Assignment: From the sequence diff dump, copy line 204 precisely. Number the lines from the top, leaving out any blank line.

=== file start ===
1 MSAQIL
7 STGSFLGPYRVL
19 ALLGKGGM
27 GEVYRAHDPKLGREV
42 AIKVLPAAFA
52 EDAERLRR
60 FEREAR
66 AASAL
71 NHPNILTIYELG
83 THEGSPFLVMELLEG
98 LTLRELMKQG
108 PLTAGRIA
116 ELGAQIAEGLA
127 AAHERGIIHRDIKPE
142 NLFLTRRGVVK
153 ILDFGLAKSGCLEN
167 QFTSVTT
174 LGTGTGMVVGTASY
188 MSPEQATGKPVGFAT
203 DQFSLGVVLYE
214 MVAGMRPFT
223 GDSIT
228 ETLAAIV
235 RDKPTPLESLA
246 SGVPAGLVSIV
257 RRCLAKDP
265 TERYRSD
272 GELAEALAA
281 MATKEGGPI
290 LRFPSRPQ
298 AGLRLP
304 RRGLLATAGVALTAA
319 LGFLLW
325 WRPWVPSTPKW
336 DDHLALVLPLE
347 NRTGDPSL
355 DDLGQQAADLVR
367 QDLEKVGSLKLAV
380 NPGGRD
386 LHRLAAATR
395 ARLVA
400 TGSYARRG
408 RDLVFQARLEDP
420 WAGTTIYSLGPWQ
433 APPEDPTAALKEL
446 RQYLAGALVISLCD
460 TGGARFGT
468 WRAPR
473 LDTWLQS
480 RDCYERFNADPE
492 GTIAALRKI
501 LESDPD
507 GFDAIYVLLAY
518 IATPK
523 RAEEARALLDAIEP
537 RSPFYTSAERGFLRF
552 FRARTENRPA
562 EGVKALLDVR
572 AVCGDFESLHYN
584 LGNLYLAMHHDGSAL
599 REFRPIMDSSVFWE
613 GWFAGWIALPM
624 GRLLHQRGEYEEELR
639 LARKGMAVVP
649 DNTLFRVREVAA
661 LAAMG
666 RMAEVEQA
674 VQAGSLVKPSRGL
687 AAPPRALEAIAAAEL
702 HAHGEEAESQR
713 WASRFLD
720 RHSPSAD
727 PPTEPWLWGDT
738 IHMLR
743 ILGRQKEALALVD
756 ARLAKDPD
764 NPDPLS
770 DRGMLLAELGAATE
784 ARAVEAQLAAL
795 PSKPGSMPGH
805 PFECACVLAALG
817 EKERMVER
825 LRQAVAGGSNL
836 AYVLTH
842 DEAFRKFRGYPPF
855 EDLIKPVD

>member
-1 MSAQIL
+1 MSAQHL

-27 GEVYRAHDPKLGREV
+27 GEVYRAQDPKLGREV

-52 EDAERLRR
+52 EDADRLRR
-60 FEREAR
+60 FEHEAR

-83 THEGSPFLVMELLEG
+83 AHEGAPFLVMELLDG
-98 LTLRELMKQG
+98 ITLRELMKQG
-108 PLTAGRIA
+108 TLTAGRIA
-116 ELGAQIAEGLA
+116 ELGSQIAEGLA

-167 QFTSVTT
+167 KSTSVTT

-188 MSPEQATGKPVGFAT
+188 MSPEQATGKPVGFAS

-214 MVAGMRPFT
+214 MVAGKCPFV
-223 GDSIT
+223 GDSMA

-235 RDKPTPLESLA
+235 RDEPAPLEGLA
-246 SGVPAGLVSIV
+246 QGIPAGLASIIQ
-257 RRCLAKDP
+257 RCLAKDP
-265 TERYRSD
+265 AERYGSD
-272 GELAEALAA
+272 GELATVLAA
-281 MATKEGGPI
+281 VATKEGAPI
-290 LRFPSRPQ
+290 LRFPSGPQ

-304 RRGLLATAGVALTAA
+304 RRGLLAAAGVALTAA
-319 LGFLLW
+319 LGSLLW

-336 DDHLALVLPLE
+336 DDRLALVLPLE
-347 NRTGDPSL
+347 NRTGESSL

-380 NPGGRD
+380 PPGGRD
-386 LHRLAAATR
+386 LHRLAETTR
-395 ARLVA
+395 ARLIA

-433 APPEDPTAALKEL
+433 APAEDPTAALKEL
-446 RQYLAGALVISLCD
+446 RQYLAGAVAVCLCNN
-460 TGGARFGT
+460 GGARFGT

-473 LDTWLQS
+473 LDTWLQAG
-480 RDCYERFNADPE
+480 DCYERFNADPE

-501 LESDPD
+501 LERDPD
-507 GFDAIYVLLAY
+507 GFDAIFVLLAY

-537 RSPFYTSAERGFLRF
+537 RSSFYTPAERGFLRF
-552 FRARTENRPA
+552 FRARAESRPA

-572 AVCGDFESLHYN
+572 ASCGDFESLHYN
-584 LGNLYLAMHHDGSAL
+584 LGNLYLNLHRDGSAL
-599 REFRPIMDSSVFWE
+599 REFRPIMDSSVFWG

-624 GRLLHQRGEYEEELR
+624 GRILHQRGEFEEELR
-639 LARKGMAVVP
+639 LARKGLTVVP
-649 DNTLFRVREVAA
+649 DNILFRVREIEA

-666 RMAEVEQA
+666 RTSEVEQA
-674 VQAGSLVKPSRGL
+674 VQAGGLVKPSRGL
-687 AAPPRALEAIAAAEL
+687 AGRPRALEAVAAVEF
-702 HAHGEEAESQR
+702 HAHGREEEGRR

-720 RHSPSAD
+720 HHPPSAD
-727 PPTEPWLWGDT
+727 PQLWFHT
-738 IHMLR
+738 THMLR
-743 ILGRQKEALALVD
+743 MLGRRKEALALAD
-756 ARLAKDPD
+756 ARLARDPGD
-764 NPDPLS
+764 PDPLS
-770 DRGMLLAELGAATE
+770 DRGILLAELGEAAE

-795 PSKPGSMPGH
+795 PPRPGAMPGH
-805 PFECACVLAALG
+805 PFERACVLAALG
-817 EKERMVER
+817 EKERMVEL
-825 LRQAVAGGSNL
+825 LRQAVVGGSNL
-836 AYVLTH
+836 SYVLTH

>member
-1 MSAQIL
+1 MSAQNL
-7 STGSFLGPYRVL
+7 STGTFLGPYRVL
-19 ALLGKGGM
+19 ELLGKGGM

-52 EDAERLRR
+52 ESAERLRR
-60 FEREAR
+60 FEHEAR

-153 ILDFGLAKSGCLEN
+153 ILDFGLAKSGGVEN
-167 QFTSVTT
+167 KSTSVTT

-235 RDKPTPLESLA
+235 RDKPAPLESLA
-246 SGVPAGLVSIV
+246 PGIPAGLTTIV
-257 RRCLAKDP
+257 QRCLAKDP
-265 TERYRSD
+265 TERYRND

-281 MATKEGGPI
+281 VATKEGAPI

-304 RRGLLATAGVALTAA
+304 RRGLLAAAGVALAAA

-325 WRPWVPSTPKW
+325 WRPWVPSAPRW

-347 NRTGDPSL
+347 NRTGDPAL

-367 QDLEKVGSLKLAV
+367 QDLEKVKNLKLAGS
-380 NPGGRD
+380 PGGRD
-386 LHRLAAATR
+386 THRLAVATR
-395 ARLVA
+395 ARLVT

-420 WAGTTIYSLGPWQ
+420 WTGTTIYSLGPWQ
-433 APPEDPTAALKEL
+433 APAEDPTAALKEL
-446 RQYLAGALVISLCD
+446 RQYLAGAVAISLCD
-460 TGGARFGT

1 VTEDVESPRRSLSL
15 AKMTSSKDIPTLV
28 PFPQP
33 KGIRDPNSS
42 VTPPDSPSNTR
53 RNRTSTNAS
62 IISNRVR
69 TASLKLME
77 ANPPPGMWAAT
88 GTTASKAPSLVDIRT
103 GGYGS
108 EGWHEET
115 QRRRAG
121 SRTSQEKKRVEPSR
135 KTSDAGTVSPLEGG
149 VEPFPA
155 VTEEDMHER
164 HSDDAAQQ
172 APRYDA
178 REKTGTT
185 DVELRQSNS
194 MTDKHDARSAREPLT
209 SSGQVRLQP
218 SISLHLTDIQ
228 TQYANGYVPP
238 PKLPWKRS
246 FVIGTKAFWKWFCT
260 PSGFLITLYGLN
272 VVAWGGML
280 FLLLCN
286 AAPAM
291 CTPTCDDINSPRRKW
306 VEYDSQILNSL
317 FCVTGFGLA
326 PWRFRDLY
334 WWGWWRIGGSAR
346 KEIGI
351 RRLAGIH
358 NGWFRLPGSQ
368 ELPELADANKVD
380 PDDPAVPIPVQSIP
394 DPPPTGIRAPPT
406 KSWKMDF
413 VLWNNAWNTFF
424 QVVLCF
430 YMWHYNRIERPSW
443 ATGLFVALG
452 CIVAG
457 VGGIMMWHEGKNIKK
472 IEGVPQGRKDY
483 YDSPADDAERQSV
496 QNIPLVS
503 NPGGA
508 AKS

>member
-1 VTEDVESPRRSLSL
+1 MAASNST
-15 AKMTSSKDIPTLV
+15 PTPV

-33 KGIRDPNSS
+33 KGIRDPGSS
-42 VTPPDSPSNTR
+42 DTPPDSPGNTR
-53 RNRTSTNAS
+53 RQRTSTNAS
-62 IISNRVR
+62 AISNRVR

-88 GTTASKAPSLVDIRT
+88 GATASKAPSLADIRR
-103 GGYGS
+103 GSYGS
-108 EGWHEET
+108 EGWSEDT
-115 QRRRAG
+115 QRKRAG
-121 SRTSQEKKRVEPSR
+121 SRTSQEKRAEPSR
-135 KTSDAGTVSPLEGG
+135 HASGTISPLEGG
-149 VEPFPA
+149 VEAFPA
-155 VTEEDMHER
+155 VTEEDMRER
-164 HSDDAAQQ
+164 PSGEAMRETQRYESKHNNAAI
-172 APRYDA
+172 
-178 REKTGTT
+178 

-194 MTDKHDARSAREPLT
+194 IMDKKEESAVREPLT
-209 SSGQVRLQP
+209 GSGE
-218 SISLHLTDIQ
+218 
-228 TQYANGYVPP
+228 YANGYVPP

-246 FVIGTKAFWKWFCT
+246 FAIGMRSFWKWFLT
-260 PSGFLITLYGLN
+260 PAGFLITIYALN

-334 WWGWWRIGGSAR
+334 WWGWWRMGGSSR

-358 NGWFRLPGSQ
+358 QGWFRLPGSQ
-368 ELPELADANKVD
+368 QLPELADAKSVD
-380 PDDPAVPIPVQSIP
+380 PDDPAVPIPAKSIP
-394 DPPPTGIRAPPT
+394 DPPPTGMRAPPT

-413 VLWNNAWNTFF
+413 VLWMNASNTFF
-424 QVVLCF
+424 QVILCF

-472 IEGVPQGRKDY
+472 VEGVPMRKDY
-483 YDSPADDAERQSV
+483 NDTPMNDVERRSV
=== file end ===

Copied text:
+1 MSAQNL